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June 16, 2023

Gluttony comes to Glenelg in new winter festival

Glenelg is the place to be this July, as Jetty Road, the City of Holdfast Bay and Gluttony present the Glenelg Winter Arts Festival at Colley Reserve.

  • This article was produced in collaboration with Jetty Rd, Glenelg.
  • Above: Gluttony at its usual home of Murlawirrapurka Rymill Park

Popular East End festival hub Gluttony will pop up at the Bay from 7—23 July, showcasing ground-breaking artistry that’s the perfect school-holiday or date-night destination.

For Gluttony program director and recent 40 Under 40 Inspiring Female Leader award winner, Elena Kirschbaum, it’s an exciting opportunity to get out of the city and into the seaside locale.


Check out the latest festival food offerings from Jetty Road at

“In wintertime, you don’t naturally think beachfront,” Elena tells CityMag. “So for us to do an event, we’re thinking a little bit outside the box… to invigorate a space that is so beautiful and so iconic but perhaps under-utilised in wintertime.”

If you’re prone to winter hibernation, fear not. The vibrant Gluttony infrastructure you’re used to seeing in Murlawirrapurka Rymill Park will fill Colley Reserve, along with a range of comfortable (and warm) seating areas.

“Our team is really used to creating spaces that are cosy and fun and make the most of winter while still making it a really comfortable space to be,” Elena says.

The main stage is housed in heated big-top The May Wirth, named for the Australian vaudeville performer known for her horseback acrobatics. A portrait of May adorns the tent’s façade, which is owned by Red Canvas Productions.

Within The May Wirth, there will be new music, circus, stand-up comedy and cabaret shows. If you’re after a laugh, there are some Fringe favourites lined up, including Wil Anderson, Mel Buttle, Rove McManus, Peter Helliar and Nazeem Hussain.

Next door is The Drawing Room, a pop-up venue for ticketed workshops. Midday activities will engage the kids this school holidays. In the evenings, gather your mates or dates to flex your creative muscles or learn a new skill – like painting or even circus.

Arabana and Kokatha visual artist, Mali Isabel will host workshops for kids and adults. Mali shares her style of colourful dot paintings, teaches Aboriginal cultural symbols and will help you paint your own stories. She says it’s about getting out of your comfort zone and being open to learn.

“It’s an opportunity for the youth to learn culture from a young Aboriginal person in a safe space and be able to ask questions,” Mali says. “The Adelaide community really needs to take advantage of Gluttony and things like this because it has so much to offer.”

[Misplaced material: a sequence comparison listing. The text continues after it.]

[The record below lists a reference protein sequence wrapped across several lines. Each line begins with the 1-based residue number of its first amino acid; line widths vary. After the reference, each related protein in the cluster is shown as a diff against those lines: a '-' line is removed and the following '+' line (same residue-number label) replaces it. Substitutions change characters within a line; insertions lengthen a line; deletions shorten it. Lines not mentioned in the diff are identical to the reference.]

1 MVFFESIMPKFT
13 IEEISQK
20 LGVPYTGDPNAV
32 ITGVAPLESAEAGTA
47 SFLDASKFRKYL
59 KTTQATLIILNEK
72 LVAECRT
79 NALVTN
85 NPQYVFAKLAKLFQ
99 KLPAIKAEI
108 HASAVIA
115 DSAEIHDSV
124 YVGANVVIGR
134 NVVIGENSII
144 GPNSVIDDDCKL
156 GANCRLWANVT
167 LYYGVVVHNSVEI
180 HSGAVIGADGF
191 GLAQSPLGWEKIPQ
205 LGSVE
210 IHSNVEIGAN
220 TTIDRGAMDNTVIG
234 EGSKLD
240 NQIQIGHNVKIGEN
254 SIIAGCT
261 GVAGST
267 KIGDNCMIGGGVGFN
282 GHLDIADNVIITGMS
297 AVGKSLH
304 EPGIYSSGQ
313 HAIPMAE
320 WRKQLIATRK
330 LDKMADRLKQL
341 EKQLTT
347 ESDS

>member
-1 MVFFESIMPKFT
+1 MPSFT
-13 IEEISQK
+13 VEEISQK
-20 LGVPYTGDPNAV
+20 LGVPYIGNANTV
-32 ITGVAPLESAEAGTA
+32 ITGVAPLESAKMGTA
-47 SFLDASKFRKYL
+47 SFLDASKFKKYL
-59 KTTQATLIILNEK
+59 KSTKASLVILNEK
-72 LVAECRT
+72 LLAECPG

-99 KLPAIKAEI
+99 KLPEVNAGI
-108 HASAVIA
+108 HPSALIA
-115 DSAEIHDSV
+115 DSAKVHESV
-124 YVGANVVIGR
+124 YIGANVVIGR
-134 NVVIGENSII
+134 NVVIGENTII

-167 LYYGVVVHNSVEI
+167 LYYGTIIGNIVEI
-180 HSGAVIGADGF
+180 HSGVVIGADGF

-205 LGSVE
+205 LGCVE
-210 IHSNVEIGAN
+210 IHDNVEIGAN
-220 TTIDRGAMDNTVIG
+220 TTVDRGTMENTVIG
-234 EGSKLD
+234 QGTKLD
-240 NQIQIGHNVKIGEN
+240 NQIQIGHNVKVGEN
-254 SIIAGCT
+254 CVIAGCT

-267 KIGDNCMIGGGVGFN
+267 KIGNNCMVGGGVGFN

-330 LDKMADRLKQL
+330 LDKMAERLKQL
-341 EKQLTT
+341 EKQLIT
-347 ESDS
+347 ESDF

Rachel Vidoni, who’ll appear in ‘Her Majesty: The Queen Rock Show


Festival organisers know you’ll work up an appetite, so it’s a good thing you’ll be in the Bay’s foodie precinct.

Local Jetty Road traders are part of the fun. Those that aren’t setting up at Colley Reserve will run festival deals allowing punters to grab a bite elsewhere along the strip before or after a show, if they so please.

Jetty Road’s Bottega Gelateria owner, Adriano Macri, says people still want to get out in winter in Glenelg. 

“It will be a good occasion to showcase special flavours for the duration of the event, and it’ll certainly be attractive to the area,” he says.

If you shiver at the thought of gelato in winter, you can stay warm with Bottega’s decadent hot chocolate. Using Belgian chocolate callets to create a full-bodied, rich and velvety texture, Adriano says the drink has built a decent following.

For the brave, Bottega’s new dark chocolate series is available from June and throughout the festivities in July. Adriano says this is exclusive single-origin plantation chocolate “no one else uses in South Australia”, from French chocolatier Michel Cluizel.

Adriano Macri at Bottega Gelateria’s Henley store


Elena tells CityMag the festival is designed to engage local businesses and make Glenelg an exciting destination during the school holidays. 

“[Colley Reserve] is quite a small park with these beautiful big hills encasing it. It already has this really kind of lovely cosy feel to it… [and] it is really accessible and easy to get to,” Elena says.

“Here you can see a show, you can have a drink, you can participate in some free activities, you could stay and do a workshop — it is a full outing.”

The festival and its ticketed events open to the public on 7 July from 6pm.

It will be closed Mondays, but every other day it’ll open from 11am and run into the evening, with day and night entertainment options for all ages.

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